Hampshire Gardens Trust Hutton Library

The library has now been renamed the HGT Hutton Library after the late Professor Stan Hutton and his wife, Barbara, who organised the setting up of the library at the University and continued to run it until 2007.

Valerie Joynt is the Honorary Librarian and looks after the collection of books we have at the library.  Valerie is always looking for suggestions from members and is keen to hear from anyone who has read a good book which covers our subject range i.e. designers, botanists, plant hunters, conservation and restoration of gardens and landscapes, public parks, general garden history and specific gardens anywhere which have historical significance.  Preference is given to books of a historical or scholarly content and particular preference goes to books about gardens and landscapes in Hampshire or books written by HGT members.

If you are willing to share your own thoughts with the HGT, please feel free to write your own review and email to the HGT office admin@hgt.org.uk and we will post it in the Book Review section of our website.

Click here for the Trust’s Library Webpage

Southampton University Highfield Campus

The Trust’s Library is based in the Hartley Library at the University of Southampton.
The HGT Hutton Library is part of Special Collections on level 4 of the Hartley Library.  It is open to all to use.

The books are shelved in the Special Collections open access area and can be used whenever the Library is open.

Click here for directions.

To use the library

When you first visit the library apply for a minicard by showing your HGT membership card and a piece of personal identification. The minicard gives you access to the library and enables you to borrow books.

Borrowing books

HGT books may now be borrowed except a few which will still be for reference only. There are also books relevant to our research on the open shelves which may also be borrowed. Consult Webcat typing in the author or title or keyword. If coming from a distance it is advisable to check to see if the book you require is in the library and not out on loan.

Parking

Parking is free and available after 5.30 p.m. weekdays, all times at weekends and in vacations. During working hours there is a university car park for visitors at the junction of University Road and Burgess Road, charging £1 per hour. Parking freely is possible in the roads near the university with a maximum stay of 2 hours.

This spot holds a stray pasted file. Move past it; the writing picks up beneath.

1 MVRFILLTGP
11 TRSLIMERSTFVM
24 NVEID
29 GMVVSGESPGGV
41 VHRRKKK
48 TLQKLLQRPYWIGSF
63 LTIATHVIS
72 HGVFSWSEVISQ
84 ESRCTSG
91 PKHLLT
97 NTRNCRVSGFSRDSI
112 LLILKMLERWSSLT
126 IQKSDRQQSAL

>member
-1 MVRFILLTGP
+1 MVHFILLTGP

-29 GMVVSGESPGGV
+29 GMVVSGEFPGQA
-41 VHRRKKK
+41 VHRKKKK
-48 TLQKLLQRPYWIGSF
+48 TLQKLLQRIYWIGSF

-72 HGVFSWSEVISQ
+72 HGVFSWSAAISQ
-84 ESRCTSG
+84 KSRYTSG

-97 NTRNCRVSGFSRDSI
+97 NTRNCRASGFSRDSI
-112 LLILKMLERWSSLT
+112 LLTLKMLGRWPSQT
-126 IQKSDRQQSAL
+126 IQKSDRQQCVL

Please click here for a history of the library and further information on its use

Book Reviews

Gardens of the Italian Lakes

by Stephen Desmond

Photographs Marianne Majerus. Pub. Francis Lincoln 2016. 224 pages £35.00. Reviewed by Sheila Carey-Thomas.

Cottages Ornés: The Charms of the Simple Life

by Roger White

Photographs Marianne Majerus. Yale U. P. 2017. 272 pages. Reviewed by Georgina Craufurd.

First Ladies of Gardening

By Heidi Howcroft

Photographs Marianne Majerus. ISBN 9-780-7112-3643-1. Publ. Frances Lincoln 2015. 176 pages. Reviewed by Georgina Craufurd.

Lancelot Brown and the Capability Men: Landscape Revolution in Eighteenth-century England

by David Brown and Tom Williamson

Pub. Reaktion Books. 2016. 250 pages. Reviewed by Wendy Bishop.

A Natural History of English Gardening 1650–1800

by Mark Laird

2015 Yale Unversity Press. 438 pages. ISBN 978 0 300 19636 8. RRP £45. Reviewed by Valerie Joynt.

Gardens of Court and Country 1630–1730

by David Jacques

Pub. Yale U.P. 2017, £45. ix + 406 pages, 299 illus. Reviewed by Georgina Craufurd.

Ichnographia Rustica – Stephen Switzer and the Designed Landscape

By William Alvis Brogden

Published by Routledge, March 2016. Reviewed by Valerie Joynt.

The Historic Gardens of England: Hampshire

By Timothy Mowl and Jane Whitaker

privately published by Stephen Morris, 2016, £19.95 from Wells Bookshop, Winchester or available direct from Tim via his website. Reviewed by Rosemary Baird

The Brother Gardeners, Botany, Empire and the Birth of an Obsession

by Andrea Wulf

Heinemann 2008, 246 pages. Longlisted for the Samuel Johnson Prize 2009. Winner of the American Horticultural Society 2010 Book Award. Reviewed by Janet Hurrell.